While it’s a safe and fast procedure, conception rates are not the best. Your dog may give you a few pups compared to natural mating.

You can get more precise with your breeding by performing surgical insemination. This comes on board as the best breeding method with the best conception rates and large litters. However, it’s expensive and not locally available.

Method of Breeding




  1. Natural Mating

●     Safe

●     Easy

●      Natural companionship

●     Wasteful

●     Risk of disease transmission

●     Potential inbreeding

Overall, it provides good breeding success. It’s the preferred method among dog owners with a sizable litter size.

  1. Artificial insemination

●     Time-saving

●     Prevents sexually transmitted diseases in dogs

●     You can get high-quality semen

●     Even from dead sires

●     It Requires special skills; a vet must be precise.

●     Semen may have viability problems due to poor storage.

●     Risk of buying low-quality semen.

●     Overall, it’s a good, straightforward method.

●     Litter size is not the best since conception rates are low.

  1. Surgical Insemination

●     Precise implantation of semen.

●     High-quality dog breeds

●     High fertility rates and breeding success.

●     You can use it  on sub-fertile females and low-quality semen


●     Expensive breeding method.

●     It can take a lot of time

●     Females must undergo anesthesia.

Overall, the best method of breeding with the highest conception rates, hence the largest litter size.

Table 1: Different dog breeding methods

How Many Puppies Can a Cocker Spaniel Have in Their First Litter?

cocker spaniel dog

The first litter is not the perfect point to judge the performance of your dam. You should expect the lowest number of pups at this level.

As a whole, Cocker Spaniel, like many other dogs, may have three puppies on average. Usually, the first birth follows a dog that’s naive and new to the birthing process.

Yet, it’s not only the first litter that you need to ignore while gauging your dog. Wait for the second also, which provides similar outcomes.

That said, ensure you position your dog in the best health possible. Poor management of your dog can result in poor outcomes.

You'd be worried if you just bred your Cocker for the first time. So, it’s logical to do an X-ray to determine how many puppies are expected and plan properly. The X-ray should come in the last week of gestation, starting on day 55.

What’s the Best Age to Breed a Cocker Spaniel?

When it comes to breeding Cocker Spaniels, age is a serious consideration. So, once you decide to breed the dog, give her time until she attains the right age.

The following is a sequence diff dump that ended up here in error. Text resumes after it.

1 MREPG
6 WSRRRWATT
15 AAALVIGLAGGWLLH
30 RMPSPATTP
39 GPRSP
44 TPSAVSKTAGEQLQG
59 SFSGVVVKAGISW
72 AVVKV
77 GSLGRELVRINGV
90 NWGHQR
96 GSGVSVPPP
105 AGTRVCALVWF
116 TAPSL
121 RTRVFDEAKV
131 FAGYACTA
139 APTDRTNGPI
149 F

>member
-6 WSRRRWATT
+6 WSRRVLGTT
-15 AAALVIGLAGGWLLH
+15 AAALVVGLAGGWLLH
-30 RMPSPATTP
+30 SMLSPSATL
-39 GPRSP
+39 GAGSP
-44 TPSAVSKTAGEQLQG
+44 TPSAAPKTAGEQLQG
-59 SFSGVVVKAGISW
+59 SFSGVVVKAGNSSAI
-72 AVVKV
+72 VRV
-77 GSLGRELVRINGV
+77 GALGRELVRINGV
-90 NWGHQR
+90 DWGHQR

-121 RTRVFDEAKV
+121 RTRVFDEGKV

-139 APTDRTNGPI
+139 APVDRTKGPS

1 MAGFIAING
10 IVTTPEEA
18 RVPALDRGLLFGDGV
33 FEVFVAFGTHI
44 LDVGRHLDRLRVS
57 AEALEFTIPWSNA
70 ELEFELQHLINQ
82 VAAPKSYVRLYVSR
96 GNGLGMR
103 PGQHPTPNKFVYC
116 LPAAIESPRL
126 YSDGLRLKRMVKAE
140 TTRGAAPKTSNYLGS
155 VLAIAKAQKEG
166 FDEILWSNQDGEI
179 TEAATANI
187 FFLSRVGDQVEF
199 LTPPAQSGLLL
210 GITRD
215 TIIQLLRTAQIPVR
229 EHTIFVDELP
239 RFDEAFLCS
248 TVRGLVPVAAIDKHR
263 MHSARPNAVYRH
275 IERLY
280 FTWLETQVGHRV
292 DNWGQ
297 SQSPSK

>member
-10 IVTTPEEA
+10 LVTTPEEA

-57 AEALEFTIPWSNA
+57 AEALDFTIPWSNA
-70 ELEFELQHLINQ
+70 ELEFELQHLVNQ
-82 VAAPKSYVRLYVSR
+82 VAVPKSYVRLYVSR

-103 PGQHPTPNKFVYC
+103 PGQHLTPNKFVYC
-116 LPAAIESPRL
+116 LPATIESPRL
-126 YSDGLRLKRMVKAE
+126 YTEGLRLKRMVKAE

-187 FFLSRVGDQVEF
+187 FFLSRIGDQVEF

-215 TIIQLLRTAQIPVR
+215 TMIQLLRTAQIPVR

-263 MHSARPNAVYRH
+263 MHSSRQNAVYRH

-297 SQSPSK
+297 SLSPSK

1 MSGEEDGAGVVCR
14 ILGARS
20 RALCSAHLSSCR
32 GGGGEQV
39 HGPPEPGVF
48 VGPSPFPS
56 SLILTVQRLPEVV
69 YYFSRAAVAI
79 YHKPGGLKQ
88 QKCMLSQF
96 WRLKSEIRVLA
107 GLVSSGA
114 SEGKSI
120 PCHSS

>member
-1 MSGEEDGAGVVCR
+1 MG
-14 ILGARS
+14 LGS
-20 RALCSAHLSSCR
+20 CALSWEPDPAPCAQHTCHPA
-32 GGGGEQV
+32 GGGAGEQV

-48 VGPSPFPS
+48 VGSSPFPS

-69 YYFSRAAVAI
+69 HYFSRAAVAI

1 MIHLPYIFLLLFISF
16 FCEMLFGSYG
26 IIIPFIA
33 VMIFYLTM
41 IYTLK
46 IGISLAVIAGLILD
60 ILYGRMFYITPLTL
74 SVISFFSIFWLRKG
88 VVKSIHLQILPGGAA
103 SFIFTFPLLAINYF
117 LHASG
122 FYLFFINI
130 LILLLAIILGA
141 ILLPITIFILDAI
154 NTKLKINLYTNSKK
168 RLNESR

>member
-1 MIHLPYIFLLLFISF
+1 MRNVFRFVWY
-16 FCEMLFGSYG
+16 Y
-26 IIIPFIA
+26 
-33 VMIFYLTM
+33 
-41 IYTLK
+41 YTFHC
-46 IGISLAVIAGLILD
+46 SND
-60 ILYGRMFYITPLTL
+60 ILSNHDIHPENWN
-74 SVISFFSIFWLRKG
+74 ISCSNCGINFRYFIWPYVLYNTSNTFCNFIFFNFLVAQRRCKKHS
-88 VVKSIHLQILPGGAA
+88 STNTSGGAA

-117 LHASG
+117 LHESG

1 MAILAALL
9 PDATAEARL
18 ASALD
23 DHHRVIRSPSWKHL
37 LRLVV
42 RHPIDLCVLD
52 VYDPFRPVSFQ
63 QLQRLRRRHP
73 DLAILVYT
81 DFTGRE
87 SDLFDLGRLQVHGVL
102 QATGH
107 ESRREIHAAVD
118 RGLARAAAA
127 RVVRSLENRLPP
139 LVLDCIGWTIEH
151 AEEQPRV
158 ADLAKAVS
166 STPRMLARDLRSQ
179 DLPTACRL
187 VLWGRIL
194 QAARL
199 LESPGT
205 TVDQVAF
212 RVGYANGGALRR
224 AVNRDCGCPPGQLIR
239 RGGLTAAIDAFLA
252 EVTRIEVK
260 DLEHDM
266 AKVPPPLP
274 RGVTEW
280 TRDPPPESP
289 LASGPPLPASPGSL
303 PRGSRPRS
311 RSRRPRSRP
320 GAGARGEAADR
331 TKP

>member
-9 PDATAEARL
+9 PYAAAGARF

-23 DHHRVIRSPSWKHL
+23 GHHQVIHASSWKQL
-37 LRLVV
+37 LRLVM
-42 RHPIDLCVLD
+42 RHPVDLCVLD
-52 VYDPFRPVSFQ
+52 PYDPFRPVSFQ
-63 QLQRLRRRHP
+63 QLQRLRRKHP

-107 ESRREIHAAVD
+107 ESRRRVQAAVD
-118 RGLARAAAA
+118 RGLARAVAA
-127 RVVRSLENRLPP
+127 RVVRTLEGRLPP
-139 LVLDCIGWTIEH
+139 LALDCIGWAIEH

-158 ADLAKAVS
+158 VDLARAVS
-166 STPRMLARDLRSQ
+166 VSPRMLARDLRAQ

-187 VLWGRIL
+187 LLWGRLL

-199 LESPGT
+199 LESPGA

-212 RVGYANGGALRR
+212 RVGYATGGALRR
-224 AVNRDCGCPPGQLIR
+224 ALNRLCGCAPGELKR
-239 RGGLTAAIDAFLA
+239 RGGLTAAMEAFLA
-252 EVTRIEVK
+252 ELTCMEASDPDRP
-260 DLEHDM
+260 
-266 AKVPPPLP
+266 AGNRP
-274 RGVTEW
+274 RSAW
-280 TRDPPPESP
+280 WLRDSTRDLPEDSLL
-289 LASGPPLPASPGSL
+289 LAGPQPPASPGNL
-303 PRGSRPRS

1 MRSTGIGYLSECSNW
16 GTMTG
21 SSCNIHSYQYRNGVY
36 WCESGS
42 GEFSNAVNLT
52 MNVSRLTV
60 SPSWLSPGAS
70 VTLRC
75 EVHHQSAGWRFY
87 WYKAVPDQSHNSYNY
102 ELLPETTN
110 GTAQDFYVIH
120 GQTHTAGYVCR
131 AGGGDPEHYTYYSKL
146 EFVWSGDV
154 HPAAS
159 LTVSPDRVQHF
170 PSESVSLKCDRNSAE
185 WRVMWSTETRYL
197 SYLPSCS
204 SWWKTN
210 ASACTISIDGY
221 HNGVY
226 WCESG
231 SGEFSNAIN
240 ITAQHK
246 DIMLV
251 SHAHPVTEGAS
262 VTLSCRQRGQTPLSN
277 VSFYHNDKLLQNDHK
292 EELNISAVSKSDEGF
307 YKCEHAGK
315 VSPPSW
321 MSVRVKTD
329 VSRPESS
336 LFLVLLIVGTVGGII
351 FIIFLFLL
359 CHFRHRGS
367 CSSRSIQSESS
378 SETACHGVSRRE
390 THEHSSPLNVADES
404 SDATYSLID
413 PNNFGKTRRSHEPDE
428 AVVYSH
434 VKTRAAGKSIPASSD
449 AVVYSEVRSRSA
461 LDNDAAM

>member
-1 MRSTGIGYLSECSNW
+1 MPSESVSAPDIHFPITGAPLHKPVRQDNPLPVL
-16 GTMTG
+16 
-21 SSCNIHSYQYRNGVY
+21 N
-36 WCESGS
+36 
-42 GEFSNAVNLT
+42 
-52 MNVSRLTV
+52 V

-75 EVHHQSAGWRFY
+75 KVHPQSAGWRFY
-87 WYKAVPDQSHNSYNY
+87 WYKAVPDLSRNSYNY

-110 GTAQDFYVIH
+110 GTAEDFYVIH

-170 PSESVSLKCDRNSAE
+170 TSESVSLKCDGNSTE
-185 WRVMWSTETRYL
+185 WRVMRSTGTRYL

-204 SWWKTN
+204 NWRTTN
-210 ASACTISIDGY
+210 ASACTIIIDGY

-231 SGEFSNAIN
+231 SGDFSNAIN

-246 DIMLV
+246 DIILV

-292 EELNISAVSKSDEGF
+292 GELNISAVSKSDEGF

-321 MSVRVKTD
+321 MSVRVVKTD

Generally, Cocker spaniel mating age is when she’s two years and fully grown. Breeding is a long, windy process that requires serious thought and enough time. Don’t rush your dog–check her health to ensure she’s equal to the task.

According to most dog experts, the mating age for many breeds ranges between 2-5 years. When your Cocker attains two years and is still not ready for some reason, wait for the opportune moment–there are still three years to mature and be ready.

If you force young dogs into breeding, many health complications await not so long. From pregnancy to delivery, your young or not-so-ready pooch could suffer.

Before breeding, it’s vital to know the dog’s history. You want to ensure that other than the correct age, there’s not a dark history of the dog’s breeding capability.

Most importantly, your vet’s direction is key. Always make sure to consult with them for the best outcomes. They should give you a proper program to follow through. Adhere to their instructions.

Final Thoughts

So, how many puppies do Cocker Spaniels have? The average number is 5-7 puppies, although some can give birth to up to 12 under special circumstances.

Certain factors cause these variations. For instance, the age of your dog, her health, breed type, size, and breeding method can all affect your dog’s capacity to produce puppies.

Modern breeding technologies like surgical insemination are precise and often result in more puppies than natural mating.

If your puppy is not ready for breeding, don’t rush her. Preparing a dog for breeding takes time and effort–be patient.